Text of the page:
Thurrock Council in Essex is to fit out 1,700 properties at 12 social housing developments across the district with a gigabit fibre-to-the-premises (FTTP) broadband system provided by multiple-occupancy dwelling specialist Hyperoptic.
By submitting your personal information, you agree that TechTarget and its partners may contact you regarding relevant content, products and special offers.
Hyperoptic is already active as a supplier of consumer and business broadband to 20 UK towns and cities, but has recently started signing more contracts with local authorities to provide ultrafast broadband services into council flats and houses.
Serving public housing developments with affordable ultrafast broadband options is increasingly becoming seen as a means to address social exclusion by enabling residents in lower socio-economic brackets to fully participate in the digital economy.
“We are very pleased to be teaming up with Hyperoptic to help every resident in council accommodation have the same access the fastest broadband speed available in the UK today, as those living in private properties,” said Shane Hebb, Thurrock Council portfolio holder for finance and legal.
“The council is neither financially up nor down through this work, but it has supported Hyperoptic develop an affordable package to areas which are highly populated in a bid to keep hundreds of Thurrock residents better connected.”
Hyperoptic will offer residents all three of its main FTTP packages, a full 1Gbps service, or 100Mbps or 20Mbps options. In this case it will also supply a bespoke-entry level product, a 5Mbps product priced at £9 per month.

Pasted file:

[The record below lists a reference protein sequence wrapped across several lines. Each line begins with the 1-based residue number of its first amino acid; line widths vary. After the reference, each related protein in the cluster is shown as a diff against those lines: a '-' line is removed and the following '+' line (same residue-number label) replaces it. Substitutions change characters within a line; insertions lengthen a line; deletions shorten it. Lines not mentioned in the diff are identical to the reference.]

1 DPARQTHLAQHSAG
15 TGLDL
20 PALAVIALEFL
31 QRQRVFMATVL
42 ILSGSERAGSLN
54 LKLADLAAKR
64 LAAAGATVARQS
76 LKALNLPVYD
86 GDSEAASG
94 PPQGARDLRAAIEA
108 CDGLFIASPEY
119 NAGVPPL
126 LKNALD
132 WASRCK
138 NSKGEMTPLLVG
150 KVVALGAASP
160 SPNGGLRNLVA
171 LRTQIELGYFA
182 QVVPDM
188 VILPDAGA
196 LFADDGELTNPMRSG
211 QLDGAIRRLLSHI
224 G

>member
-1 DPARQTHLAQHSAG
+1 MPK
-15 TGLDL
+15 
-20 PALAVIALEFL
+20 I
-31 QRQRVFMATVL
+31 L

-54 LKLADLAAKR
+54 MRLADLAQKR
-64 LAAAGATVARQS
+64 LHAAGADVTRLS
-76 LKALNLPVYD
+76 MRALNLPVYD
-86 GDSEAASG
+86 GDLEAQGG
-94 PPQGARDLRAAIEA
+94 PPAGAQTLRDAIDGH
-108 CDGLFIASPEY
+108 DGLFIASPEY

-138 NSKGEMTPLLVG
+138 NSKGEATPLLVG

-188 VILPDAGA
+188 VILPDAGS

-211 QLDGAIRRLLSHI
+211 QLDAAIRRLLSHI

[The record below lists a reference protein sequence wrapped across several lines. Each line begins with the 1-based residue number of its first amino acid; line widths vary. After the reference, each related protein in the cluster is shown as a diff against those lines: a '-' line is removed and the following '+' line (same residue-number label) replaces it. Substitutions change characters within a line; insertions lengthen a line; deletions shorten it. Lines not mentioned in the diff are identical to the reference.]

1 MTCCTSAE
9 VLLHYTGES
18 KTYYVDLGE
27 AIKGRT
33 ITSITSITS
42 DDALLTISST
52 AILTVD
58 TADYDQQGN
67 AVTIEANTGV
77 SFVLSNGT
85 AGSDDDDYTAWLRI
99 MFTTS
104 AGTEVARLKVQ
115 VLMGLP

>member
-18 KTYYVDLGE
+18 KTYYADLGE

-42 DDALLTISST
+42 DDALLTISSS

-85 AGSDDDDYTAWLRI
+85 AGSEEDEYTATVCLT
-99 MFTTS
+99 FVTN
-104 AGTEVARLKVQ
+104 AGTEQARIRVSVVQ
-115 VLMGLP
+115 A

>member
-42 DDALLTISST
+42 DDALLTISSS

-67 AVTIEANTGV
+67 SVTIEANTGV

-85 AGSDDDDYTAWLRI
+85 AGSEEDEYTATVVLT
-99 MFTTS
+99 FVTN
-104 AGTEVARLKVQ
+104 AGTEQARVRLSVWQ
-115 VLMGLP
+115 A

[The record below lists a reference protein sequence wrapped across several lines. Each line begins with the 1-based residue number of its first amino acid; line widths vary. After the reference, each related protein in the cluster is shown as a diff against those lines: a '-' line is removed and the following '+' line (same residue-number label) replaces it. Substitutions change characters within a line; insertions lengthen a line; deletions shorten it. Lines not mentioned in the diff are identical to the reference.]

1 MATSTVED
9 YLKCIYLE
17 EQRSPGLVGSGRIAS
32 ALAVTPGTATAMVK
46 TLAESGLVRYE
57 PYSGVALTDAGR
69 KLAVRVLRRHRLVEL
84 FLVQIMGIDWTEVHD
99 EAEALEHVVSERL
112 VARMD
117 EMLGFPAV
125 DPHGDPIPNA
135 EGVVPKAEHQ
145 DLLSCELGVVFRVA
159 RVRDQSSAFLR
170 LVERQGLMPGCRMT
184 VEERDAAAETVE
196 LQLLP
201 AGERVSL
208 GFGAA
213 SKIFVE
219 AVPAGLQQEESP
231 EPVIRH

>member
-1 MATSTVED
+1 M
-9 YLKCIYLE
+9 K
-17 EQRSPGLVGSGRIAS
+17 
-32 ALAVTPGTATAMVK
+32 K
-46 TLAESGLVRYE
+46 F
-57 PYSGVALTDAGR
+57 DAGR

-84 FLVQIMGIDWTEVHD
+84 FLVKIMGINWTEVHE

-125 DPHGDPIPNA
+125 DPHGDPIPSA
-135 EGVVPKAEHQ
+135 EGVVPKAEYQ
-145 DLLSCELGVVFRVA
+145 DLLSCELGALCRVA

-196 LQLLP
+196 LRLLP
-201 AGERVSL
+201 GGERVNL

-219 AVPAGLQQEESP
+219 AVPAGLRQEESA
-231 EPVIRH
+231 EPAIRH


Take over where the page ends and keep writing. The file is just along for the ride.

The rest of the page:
“For digital inclusion programmes to succeed, the priority must be the provision of ultrafast, reliable and affordable broadband – unfettered internet connectivity removes barriers and enables limitless possibilities,” said Hyperoptic chief customer officer Steve Holford.
“Working with councils to give their social housing tenants the UK’s best internet experience is a strategic priority for us – we are pioneering the shift to Gigabit Britain and the public sector has a huge role to play in making this happen as soon as possible.”
Hebb at Thurrock Council said the authority had publicly stated that it needed to be more ahead of the curve when it came to technology. It has already put a number of its services online in a digital-first drive.
“Ultrafast internet access is proven to improve social and economic welfare so we wanted to partner with a provider that would go way above the status quo and deliver a service that would make a real difference to the lives of our social housing tenants,” he said.
“Our ambition is to roll Hyperoptic’s gigabit connectivity out across the whole of our social housing estates in the future, and create a borough broadband offer which is available for everyone.”
Initially, the service will be coming to 12 developments in Thurrock, prioritised by resident demand. Hyperoptic expects to start installation work in the summer of 2017.